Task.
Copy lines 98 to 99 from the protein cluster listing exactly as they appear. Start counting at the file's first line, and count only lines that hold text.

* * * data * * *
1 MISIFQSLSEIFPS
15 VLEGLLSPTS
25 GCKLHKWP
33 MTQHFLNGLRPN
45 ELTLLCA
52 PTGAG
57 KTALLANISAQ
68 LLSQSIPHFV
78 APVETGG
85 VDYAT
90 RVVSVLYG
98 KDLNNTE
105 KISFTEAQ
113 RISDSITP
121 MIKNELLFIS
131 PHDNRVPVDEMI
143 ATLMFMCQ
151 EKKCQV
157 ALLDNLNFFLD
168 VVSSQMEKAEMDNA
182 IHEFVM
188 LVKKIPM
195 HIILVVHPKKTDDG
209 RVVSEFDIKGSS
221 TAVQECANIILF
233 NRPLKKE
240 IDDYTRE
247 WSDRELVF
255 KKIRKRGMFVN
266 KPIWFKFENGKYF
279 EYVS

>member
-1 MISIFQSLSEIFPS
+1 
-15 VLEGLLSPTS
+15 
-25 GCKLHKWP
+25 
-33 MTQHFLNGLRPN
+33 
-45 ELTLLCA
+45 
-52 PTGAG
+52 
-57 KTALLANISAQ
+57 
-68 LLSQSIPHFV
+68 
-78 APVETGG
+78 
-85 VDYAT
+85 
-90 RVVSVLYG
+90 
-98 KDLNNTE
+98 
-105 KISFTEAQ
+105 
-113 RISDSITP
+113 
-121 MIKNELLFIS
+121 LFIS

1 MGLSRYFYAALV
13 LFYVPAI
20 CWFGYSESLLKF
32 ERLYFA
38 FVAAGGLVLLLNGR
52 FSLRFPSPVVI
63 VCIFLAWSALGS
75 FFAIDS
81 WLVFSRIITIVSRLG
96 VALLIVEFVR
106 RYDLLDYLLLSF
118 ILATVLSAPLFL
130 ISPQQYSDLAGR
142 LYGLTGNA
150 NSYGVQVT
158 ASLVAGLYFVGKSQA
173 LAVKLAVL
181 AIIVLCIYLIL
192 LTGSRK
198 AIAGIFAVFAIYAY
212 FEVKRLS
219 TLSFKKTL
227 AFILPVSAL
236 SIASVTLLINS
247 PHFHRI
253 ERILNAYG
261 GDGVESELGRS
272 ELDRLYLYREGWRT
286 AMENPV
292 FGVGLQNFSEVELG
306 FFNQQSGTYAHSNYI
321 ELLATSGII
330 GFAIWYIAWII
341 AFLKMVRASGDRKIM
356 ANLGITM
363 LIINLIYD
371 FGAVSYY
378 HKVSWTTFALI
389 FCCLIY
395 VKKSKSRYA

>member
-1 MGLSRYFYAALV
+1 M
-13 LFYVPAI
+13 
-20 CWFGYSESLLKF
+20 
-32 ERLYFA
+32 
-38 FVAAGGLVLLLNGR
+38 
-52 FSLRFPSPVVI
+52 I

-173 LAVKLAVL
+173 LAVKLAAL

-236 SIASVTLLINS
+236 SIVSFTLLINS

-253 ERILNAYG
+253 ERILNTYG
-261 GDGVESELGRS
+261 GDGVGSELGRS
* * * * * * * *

363 LIINLIYD
371 FGAVSYY